Interactive board games in Lectora

Recently I sat in on the Lectora Inspiration Wednesday, “The Magic Behind Powerful eLearning Design – Learning Theory”. I always appreciate the efforts of organisations such as Trivantis to reach out to the e-learning community and offer webinars such as this to increase my knowledge as an instructional designer and developer.

The topic was really about designing e-learning to ensure it met the learner’s needs but one of the other things I took away from the session was the example; a board game style interaction so I thought I would have a go at creating my own.

I wanted to make the game random so that it would give a more unpredictable element to the experience.

Clicking the die would generate a random number between one and six, and the counter would move the relevant number of spaces on the board. When it stopped a piece of information or a question would display. The learner would need to read the information or answer the question before they could move on to get to the end of the game.

Such interactions are appropriate for presenting bite-sized information in a more engaging way than bullet points. It does take longer to create, of course, so you would need to consider whether the cost, time and effort is justified (although read on to learn about a shortcut). Also the version I created included a random element – the throw of the dice to move the counter – which meant that the learner might not see all the content. As a result you might need to include a summary of the learning points at the end.

It’s the sort of thing that could be used to help reinforce learning particularly on a topic where the learners feel they may already know the subject and may have got into bad habits. It’s an interactive way to present the information they should already know but may have forgotten as fun facts. The multiple choice questions scattered throughout add an extra element.  If you would like to try the exercise, click on the screenshot below

screenshot of e-learning game developed in Lectora
Screenshot of the finished game. Click on it to launch the game in a separate window

There were a few things I needed to do to make this work.

First of all I needed to capture a random value to send the counter on its way around the board. Lectora is one of the better authoring tools when it comes to managing variables. Somehow to me, at least, it seems more intuitive than some of the other products available. It allows you to capture a random value to a variable when you are setting up an action. If you are interested there is a great video on the Trivantis website about working with random variable values.

Screenshot of Lectora Variable dialog box showing random value
At the bottom of the value box click on the expand button to display the dialogue box and then click on the Random Value button. Choose the smallest and largest numbers that can be entered and click OK.

The next thing that I needed to do was to get the counter to move the relevant number of spaces. This was slightly more problematic for a couple of reasons. First of all I needed to counter to move from the square it had landed in which would obviously vary depending upon the random value generated. Secondly I needed to get the counter round corners; as you can see from the screenshot the board game meandered a little bit.

I spent some time wondering whether I could capture the random value and use that to tell Lectora where the counter had got to and needed to move from. In the event it seemed easier to introduce a learner interaction to capture that information. The learner needed to close the box that displayed when they reached the next square; I added an action to that close button to tell Lectora where we were.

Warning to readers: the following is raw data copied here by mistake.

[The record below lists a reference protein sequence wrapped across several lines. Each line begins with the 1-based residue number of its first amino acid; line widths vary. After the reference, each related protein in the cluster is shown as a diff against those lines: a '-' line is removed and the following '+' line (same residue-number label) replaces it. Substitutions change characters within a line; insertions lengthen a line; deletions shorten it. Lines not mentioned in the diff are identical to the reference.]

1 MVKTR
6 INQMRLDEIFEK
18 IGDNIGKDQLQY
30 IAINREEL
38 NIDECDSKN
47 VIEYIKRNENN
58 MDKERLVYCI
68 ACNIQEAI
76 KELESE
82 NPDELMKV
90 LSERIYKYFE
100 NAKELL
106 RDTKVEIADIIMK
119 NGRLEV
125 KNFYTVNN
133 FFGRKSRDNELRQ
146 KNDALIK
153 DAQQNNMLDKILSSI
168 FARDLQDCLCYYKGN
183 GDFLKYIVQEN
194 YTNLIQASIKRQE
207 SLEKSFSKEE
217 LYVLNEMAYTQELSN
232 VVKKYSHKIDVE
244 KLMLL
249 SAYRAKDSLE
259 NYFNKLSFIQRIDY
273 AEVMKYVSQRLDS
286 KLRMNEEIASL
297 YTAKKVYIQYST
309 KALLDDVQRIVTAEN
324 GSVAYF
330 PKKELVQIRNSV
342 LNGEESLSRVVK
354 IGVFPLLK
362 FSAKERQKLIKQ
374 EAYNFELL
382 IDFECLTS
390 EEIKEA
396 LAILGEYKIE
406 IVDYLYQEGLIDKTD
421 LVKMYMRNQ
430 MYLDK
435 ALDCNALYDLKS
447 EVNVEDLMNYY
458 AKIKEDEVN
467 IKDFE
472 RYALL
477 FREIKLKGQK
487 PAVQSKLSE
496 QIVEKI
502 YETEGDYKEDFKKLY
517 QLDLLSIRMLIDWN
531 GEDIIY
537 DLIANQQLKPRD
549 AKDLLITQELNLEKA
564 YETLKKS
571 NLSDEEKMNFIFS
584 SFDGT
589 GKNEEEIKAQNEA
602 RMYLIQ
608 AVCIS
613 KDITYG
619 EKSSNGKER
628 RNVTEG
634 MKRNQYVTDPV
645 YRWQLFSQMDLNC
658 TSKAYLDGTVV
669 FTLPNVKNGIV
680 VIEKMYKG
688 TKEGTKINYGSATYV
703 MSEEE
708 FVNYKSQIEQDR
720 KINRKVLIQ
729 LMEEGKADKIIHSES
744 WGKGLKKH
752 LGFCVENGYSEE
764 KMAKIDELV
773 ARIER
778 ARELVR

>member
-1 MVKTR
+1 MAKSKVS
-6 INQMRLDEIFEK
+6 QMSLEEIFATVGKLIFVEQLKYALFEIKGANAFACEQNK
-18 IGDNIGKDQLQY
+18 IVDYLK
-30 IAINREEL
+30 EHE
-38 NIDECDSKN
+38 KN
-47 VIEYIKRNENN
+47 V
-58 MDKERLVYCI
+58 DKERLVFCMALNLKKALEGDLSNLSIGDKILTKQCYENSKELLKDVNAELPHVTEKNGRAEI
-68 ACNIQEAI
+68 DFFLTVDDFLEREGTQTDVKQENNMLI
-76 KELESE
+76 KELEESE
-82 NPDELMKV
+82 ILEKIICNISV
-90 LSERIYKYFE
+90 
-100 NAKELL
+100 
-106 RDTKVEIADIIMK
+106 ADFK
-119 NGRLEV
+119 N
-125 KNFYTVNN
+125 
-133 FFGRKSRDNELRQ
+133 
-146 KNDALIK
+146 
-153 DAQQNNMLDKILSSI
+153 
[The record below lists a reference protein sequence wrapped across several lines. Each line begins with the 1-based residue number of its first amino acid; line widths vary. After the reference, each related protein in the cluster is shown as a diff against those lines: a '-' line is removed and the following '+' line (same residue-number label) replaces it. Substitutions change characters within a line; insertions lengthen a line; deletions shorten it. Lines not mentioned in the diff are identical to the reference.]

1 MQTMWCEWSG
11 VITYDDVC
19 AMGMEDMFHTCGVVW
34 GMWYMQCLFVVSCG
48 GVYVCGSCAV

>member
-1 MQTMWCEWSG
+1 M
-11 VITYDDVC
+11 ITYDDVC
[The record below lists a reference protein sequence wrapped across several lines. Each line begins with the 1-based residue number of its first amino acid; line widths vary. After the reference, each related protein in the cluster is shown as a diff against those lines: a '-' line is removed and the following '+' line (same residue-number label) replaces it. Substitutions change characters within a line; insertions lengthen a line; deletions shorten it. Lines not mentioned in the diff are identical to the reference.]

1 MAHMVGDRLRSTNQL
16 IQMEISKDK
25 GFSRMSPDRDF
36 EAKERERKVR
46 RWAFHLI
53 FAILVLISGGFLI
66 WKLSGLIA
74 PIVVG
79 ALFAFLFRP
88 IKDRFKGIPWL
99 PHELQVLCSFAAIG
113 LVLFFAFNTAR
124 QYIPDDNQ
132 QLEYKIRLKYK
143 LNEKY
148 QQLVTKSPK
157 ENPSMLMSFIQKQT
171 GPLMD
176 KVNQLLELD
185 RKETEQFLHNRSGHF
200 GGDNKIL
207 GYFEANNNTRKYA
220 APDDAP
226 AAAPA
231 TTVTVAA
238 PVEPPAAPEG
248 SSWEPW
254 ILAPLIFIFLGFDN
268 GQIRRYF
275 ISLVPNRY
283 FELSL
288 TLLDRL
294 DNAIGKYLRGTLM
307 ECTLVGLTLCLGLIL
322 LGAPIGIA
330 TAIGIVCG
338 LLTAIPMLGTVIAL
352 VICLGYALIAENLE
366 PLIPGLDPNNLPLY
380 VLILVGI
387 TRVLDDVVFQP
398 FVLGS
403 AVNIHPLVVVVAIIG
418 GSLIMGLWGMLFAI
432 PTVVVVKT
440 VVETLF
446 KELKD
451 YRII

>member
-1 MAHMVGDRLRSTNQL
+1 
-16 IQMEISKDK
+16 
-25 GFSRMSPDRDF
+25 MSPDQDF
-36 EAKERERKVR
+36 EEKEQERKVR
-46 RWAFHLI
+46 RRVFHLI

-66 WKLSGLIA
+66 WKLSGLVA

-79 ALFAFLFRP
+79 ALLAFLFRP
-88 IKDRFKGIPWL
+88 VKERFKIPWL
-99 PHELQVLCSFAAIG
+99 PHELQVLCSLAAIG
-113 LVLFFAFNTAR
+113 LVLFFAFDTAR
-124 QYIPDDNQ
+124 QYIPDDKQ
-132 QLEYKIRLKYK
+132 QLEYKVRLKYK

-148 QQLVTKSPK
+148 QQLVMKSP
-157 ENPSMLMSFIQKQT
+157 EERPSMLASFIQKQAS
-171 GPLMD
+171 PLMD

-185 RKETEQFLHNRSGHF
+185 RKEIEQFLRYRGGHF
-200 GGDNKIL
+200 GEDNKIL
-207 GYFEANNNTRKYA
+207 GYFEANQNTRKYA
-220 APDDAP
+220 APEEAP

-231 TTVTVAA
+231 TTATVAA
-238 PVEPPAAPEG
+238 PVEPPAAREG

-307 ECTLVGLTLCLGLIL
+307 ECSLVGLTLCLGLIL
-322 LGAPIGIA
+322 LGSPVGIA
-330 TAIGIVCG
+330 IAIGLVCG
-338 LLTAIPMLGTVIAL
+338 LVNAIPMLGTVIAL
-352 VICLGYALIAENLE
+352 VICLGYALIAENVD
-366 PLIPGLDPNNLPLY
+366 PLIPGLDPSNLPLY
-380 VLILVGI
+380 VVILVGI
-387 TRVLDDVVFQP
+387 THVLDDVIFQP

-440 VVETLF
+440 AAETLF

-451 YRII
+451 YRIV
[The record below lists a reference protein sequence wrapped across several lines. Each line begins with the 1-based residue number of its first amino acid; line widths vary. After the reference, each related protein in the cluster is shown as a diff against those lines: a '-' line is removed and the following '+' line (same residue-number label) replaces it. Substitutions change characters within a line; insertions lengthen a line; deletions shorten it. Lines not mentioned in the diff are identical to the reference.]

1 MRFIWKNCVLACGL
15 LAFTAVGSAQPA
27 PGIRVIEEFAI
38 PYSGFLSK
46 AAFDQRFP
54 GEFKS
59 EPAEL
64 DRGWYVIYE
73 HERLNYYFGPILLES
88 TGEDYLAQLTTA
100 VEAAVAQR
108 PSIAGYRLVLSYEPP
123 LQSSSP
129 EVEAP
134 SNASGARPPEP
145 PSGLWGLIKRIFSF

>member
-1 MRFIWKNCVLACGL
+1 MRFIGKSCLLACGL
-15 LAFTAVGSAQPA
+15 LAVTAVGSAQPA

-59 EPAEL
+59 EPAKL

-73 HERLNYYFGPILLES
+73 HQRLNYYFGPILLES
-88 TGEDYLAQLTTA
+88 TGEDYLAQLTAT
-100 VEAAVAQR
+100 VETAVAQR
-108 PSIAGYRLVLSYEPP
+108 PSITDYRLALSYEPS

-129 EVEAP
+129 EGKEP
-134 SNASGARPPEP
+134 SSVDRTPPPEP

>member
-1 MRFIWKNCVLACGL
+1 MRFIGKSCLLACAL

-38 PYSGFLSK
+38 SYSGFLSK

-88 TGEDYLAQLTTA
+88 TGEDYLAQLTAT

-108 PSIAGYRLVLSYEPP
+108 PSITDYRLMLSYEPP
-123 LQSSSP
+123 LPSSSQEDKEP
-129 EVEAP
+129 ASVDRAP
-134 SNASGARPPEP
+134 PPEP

Lectora isn’t so great when it comes to animating objects but it does have the move to action which allows you to move objects from one position to another.  It is possible to have objects move in a straight line. In this module I wanted them to go around corners as well.  The solution here was to have a series of move to actions in action groups. The first action group would take the counter to the corner and then trigger a second action group that would move the counter on around the corner (in one or two cases there even needed to be a third action group when the counter had to go around another corner). A crucial thing was the timing of the actions. I needed to put a delay on the actions turning the corner to make sure it didn’t happen until the counter had completed its first move; otherwise it wouldn’t move all the way.

In this screenshot action group “A11 move04a” moves the counter a set distance and then fires a second action I called “turn corner” which then triggered action group “A11 move04b”

Another issue I needed to overcome was an appropriate naming convention for the action groups. I prefix them with the word “action” so that I can differentiate them from groups containing objects. The rest of the name is made up of a description of what the actions will do. In this case I also had to number the actions to keep track of them all. However, if the name becomes too long it is difficult to see it all in the dropdown list when you setting up action to run an action group, as you can see in the picture below. I had to come up with a shortened naming convention in this case.

The names of action groups were shortened so that I could see them all in the target dropdown list.

I hope that you found this an interesting read on some of the practicalities on using Lectora in creating an interactive board game with random variable values and multiple move to actions. One of the joys of Lectora is that it has many ways of doing the same thing so I would be interested in others may have resolved the same challenge. Please add your comments in the comments field at the bottom of the page.

And that shortcut I mentioned? If you feel this interaction might be useful for you but you don’t have time to create it yourself, for a short time I am making the Lectora files for you to use to base your own version on. Simply get in touch to find out more.

Systems training – the user’s perspective